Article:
Hyde and seek

Stormy morning 27 Jan 15Katabatic wind (Greek: katabaino – to go down) is the generic term for downslope winds flowing from high elevations of mountains, plateaus, and hills down their slopes to the valleys or plains below.  

So, typically on a sunny day in wintertime, the warm air rises up until it meets resistance from the cold mountain air, resulting in a very strong wind rushing back down the mountain.

Cypresss hedge & Maroma 25 Jan 15 - CopyWe’ve had quite a windy time of it over the last ten days.  Daytime is usually warm and sunny, but at this time of year we’ve learned not to trust such serenity because at dead of night Mr Hyde makes his noisy and fearful entrance.  We’re not normally here during January and February, so have had to quickly readjust to the pattern of katabatic winds in these here parts, living as we do in the lee of La Maroma.

Cabin on hill 6 Mar 14 (1)Our poor little house is one of the first obstacles that Mr Hyde comes across, but try as he might to vent his fury he’s so far not been able to cause too much damage.

We’ve lost the odd barge board, a roof tile last year and the verandah upstairs has been nailed back in place umpteen times.  I call that a pretty good innings.  You can be sure the wind will find any weak point on or around the house, and add that sound to the already impressive portfolio of howls, shrieks, whooshes and rattles.  The upstairs rooms have a tendency to bounce around a bit, so it’s much easier to decamp downstairs.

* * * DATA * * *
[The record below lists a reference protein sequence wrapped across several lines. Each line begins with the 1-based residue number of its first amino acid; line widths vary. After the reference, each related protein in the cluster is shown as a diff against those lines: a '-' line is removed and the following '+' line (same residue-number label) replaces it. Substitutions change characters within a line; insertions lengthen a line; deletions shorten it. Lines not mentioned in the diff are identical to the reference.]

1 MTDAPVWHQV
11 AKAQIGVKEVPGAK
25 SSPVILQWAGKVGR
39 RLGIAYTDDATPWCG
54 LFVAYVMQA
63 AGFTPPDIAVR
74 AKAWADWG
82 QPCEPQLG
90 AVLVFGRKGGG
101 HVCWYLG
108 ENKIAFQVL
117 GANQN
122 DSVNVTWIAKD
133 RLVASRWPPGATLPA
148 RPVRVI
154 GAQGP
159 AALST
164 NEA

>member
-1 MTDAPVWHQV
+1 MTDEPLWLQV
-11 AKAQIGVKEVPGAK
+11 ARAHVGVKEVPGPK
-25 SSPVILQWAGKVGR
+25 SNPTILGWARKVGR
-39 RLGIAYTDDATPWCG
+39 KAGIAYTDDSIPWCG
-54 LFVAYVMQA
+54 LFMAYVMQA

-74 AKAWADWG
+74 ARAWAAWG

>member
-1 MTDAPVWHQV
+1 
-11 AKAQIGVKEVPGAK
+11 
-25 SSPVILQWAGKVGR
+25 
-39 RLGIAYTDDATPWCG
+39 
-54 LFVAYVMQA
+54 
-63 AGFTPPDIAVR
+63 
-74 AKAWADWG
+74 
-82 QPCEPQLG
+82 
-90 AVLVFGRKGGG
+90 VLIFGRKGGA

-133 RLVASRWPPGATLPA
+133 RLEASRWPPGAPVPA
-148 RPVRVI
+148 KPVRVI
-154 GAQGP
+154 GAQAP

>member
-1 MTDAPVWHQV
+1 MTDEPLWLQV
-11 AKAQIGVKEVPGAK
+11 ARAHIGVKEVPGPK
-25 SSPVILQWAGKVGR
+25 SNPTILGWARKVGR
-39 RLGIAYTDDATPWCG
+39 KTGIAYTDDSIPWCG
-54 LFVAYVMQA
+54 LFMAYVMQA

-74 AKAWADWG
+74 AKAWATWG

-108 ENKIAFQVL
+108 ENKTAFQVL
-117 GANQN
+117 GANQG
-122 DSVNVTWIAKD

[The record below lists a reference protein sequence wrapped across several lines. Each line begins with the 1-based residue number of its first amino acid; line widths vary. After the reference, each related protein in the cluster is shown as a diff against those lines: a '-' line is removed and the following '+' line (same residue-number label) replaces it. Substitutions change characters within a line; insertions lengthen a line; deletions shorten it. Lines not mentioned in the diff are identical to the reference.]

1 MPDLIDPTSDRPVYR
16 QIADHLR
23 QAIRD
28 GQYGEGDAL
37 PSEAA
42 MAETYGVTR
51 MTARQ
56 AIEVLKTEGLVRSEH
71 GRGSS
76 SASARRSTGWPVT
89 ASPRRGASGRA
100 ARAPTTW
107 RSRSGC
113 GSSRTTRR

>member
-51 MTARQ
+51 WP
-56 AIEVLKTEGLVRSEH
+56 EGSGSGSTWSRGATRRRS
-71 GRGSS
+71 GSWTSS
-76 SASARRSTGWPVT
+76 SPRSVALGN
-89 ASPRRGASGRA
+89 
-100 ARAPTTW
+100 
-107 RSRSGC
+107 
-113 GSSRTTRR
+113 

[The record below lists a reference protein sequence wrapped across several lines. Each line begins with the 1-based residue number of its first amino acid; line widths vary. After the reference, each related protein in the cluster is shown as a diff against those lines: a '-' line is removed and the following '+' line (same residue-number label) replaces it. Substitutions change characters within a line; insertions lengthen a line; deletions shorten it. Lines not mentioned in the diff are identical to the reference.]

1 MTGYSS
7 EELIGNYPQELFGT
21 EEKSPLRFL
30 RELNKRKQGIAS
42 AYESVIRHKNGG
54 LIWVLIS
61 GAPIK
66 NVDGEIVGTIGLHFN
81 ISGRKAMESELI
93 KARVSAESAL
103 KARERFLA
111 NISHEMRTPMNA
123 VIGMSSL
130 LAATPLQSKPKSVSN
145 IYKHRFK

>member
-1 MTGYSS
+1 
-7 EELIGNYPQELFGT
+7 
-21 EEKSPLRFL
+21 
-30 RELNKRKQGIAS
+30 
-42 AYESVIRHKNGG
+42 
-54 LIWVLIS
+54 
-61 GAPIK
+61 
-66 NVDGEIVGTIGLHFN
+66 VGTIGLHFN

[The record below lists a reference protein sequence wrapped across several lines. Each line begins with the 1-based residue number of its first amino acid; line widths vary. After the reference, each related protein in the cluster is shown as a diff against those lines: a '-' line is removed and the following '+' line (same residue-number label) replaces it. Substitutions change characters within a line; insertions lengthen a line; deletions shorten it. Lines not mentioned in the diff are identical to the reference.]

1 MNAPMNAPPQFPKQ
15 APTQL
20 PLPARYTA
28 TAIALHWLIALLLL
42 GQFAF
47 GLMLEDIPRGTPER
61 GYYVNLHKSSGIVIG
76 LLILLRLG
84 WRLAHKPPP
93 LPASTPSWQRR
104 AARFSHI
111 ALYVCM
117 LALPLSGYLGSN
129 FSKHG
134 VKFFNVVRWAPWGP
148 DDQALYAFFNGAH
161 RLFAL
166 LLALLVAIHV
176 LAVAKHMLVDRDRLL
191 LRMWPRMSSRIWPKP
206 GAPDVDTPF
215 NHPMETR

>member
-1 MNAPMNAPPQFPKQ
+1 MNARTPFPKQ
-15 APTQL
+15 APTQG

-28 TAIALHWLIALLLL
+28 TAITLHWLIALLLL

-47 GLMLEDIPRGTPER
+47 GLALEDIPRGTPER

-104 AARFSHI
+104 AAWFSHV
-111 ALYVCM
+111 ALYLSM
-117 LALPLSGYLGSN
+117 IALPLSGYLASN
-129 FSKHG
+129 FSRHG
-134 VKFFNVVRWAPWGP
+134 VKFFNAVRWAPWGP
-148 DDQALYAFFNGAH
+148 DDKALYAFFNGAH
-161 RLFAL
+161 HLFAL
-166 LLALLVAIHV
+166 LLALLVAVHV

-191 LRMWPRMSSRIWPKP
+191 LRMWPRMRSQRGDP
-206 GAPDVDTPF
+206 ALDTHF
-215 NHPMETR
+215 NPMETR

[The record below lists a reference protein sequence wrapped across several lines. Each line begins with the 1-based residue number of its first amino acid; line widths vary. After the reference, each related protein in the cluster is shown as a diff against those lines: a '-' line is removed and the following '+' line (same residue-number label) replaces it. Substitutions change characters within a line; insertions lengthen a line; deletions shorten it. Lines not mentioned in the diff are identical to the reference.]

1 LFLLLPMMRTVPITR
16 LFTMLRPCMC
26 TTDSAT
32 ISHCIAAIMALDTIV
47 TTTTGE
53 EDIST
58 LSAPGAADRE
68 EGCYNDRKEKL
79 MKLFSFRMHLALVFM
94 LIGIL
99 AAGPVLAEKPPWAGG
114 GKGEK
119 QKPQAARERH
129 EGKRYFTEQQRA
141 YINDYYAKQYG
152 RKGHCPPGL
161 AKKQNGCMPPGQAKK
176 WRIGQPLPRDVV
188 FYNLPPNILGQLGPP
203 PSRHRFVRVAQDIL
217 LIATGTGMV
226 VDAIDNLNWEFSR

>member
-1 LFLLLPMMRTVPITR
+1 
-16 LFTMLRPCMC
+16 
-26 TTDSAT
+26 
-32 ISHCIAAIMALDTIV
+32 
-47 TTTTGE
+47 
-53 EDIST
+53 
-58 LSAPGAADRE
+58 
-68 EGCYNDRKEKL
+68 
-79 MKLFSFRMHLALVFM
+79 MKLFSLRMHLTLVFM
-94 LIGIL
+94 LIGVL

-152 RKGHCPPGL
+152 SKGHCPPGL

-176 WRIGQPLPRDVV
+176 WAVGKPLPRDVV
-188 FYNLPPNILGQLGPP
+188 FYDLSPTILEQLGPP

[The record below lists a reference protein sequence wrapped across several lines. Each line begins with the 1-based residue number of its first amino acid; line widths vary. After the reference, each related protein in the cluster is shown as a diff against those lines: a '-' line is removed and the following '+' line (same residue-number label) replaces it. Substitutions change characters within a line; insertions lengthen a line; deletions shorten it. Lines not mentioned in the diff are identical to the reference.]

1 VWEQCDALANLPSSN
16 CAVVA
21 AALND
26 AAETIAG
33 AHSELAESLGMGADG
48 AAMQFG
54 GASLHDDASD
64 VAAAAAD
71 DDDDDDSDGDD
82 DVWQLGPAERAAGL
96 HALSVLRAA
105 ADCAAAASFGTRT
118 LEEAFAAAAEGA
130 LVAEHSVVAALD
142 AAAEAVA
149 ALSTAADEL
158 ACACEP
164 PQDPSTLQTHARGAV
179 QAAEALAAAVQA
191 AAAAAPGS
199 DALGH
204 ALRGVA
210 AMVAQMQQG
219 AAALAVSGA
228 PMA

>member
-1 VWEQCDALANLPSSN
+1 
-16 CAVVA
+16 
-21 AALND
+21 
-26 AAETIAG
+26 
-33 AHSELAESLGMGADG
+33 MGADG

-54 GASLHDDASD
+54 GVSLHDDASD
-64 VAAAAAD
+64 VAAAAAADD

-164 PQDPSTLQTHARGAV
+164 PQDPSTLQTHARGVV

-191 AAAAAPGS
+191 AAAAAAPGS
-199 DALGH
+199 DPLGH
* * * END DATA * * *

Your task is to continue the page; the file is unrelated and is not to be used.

31 Jan 15 (1) 31 Jan 15 (2) 31 Jan 15 (3)Then there is the creaking the huge beams make as the house accommodates the gusts. I think, in previous posts, I’ve already likened this to a giant stomping around upstairs. The wind stops, the house returns to normal, and so it goes on.

31 Jan 15 (6)31 Jan 15 (5)31 Jan 15 (4)The beauty of wood – the building material of choice over the centuries – lies in its strength.  These huge cracks that have developed in the beams since 2001 bear testimony to its strength and durability.  I marvel at the robust simplicity of the bedroom ceilings, and can lie in bed for hours in quiet contemplation following the lines of the wood grains and creating pictures from the swirly forms of the deeply coloured knots.

As I re-read what I’ve written, it all sounds pretty scary.  But living at the edge is what we decided to do back in April 2006, and this place has not disappointed us.  I will continue to write most glowingly of the paradise that we are the caretakers of, because that’s what it is. But this is a place that wouldn’t suit everyone and I believe in telling an accurate story.

“Guess what? “Someday” almost never comes around.  It gets lost somewhere between the shouda, woulda, couldas of your life. Let go of whatever is holding you back and dare to live – boldly, bravely, and courageously – now. Remember, none of these elements mean you have to be fearless. It’s absolutely okay to be afraid! Acknowledge that part of yourself and then push beyond that fear, whatever it may be. I’m not brave. . ………….. I’m just taking every opportunity to LIVE.”  Kendra Thomas

P1040651 P1040652The perceived ‘negatives’ here like the creepy-crawlies, the wind, the Spanish system, the vagaries of our eco-existence, all pale into insignificance when you can just go over to the window, look out and see this. This is exactly what I did a few minutes ago, and here are the photos to prove it!







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